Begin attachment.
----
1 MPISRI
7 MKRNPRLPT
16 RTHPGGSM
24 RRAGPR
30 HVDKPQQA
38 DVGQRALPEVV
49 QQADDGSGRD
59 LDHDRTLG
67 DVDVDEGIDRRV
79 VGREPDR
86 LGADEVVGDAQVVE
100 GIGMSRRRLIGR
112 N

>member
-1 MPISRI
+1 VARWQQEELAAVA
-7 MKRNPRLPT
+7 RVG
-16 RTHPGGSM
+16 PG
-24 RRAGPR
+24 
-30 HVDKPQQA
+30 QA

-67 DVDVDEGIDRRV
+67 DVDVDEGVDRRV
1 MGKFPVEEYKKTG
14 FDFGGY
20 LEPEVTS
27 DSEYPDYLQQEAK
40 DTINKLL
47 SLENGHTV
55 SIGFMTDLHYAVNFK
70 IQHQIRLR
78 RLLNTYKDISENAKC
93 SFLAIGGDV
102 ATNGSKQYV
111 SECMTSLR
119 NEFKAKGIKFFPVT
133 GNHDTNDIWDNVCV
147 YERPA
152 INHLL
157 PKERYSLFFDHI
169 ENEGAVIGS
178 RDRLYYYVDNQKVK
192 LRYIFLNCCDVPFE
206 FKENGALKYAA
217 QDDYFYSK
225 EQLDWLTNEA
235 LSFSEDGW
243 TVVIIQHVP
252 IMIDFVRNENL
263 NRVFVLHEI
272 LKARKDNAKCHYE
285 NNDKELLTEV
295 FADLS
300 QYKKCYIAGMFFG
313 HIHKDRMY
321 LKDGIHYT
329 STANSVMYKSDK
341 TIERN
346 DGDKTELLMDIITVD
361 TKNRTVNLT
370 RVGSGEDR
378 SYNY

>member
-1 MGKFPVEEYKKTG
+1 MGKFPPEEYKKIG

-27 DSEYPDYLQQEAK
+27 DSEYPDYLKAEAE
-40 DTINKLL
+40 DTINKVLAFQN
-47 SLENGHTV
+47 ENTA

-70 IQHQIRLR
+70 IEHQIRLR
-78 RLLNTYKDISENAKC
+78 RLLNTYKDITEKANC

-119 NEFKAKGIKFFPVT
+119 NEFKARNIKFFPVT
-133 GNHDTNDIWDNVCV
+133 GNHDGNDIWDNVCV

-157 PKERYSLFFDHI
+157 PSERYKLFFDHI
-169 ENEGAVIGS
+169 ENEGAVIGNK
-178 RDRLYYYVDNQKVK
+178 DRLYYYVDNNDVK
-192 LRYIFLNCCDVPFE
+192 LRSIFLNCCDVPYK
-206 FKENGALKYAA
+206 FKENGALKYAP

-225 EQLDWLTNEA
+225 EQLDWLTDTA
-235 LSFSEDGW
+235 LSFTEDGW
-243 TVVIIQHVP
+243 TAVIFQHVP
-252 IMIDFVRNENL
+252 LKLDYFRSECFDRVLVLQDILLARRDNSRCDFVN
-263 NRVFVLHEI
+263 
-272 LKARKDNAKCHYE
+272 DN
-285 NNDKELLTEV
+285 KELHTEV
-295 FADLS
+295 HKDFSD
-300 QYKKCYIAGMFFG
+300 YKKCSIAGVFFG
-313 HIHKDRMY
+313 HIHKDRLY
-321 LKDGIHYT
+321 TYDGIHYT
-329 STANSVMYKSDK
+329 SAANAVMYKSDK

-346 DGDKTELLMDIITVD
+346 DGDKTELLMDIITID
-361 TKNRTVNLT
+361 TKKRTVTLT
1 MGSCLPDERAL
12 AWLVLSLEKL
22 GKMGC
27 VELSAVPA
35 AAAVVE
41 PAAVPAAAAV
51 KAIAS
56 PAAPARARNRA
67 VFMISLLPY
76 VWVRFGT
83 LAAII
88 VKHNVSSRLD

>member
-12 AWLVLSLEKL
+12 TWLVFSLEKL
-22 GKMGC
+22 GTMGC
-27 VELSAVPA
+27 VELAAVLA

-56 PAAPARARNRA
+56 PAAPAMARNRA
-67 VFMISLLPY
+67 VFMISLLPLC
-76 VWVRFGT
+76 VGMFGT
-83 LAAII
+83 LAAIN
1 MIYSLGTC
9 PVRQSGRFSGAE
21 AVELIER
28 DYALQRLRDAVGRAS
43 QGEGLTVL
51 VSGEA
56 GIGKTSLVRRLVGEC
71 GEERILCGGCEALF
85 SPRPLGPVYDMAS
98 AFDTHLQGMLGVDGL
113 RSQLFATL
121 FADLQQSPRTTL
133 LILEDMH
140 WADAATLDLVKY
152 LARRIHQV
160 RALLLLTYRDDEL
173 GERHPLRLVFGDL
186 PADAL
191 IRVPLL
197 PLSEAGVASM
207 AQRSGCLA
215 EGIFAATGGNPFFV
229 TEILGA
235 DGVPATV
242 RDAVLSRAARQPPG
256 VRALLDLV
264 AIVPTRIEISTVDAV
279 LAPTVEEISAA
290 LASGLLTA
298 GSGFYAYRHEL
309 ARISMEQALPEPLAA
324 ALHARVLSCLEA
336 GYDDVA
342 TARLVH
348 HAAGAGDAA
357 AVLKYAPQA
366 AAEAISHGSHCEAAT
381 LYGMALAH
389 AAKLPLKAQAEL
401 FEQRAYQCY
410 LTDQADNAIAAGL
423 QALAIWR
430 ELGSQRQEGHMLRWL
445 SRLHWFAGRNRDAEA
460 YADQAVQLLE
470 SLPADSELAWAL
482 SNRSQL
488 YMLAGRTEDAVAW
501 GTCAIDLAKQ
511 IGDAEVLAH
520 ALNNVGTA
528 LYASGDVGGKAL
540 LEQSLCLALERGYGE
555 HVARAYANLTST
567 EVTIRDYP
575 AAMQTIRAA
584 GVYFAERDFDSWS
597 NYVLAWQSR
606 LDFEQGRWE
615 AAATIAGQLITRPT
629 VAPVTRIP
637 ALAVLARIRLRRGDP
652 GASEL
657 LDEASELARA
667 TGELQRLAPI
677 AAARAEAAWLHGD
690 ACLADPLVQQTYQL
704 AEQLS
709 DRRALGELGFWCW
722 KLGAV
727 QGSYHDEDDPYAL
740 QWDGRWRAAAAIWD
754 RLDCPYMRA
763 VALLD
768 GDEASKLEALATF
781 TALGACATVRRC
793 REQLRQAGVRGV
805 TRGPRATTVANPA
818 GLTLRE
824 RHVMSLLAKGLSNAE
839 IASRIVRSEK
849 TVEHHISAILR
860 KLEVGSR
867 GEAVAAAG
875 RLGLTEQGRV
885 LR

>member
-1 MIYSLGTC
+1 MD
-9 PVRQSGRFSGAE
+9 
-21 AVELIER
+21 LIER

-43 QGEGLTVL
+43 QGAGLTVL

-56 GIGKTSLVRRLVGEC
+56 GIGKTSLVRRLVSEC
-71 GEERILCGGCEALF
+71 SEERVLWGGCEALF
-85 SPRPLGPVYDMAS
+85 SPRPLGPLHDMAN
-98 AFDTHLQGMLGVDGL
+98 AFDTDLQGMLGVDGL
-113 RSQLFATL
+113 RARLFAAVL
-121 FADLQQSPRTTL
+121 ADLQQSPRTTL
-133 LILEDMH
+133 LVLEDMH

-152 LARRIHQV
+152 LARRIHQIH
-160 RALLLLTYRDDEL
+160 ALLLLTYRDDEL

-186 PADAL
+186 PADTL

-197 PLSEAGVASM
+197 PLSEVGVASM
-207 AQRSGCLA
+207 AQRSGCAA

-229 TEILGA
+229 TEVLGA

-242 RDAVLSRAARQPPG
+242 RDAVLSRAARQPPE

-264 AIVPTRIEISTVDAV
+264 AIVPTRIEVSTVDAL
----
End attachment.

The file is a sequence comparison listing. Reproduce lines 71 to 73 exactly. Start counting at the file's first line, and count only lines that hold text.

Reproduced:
-40 DTINKLL
+40 DTINKVLAFQN
-47 SLENGHTV